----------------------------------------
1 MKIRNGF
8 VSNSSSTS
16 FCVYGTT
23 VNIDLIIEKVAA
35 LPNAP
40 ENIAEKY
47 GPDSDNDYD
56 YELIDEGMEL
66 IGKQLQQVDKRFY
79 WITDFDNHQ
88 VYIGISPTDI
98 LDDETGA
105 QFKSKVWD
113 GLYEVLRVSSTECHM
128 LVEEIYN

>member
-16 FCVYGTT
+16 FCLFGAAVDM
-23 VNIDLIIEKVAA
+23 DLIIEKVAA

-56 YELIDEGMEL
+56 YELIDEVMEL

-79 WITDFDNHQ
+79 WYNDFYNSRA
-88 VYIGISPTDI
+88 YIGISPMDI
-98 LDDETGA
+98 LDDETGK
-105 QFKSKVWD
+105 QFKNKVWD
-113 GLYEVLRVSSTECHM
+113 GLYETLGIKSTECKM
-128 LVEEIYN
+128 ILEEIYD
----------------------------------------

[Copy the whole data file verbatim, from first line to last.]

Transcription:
1 MKIRNGF
8 VSNSSSTS
16 FCVYGTT
23 VNIDLIIEKVAA
35 LPNAP
40 ENIAEKY
47 GPDSDNDYD
56 YELIDEGMEL
66 IGKQLQQVDKRFY
79 WITDFDNHQ
88 VYIGISPTDI
98 LDDETGA
105 QFKSKVWD
113 GLYEVLRVSSTECHM
128 LVEEIYN

>member
-16 FCVYGTT
+16 FCLFGAAVDM
-23 VNIDLIIEKVAA
+23 DLIIEKVAA

-56 YELIDEGMEL
+56 YELIDEVMEL

-79 WITDFDNHQ
+79 WYNDFYNSRA
-88 VYIGISPTDI
+88 YIGISPMDI
-98 LDDETGA
+98 LDDETGK
-105 QFKSKVWD
+105 QFKNKVWD
-113 GLYEVLRVSSTECHM
+113 GLYETLGIKSTECKM
-128 LVEEIYN
+128 ILEEIYD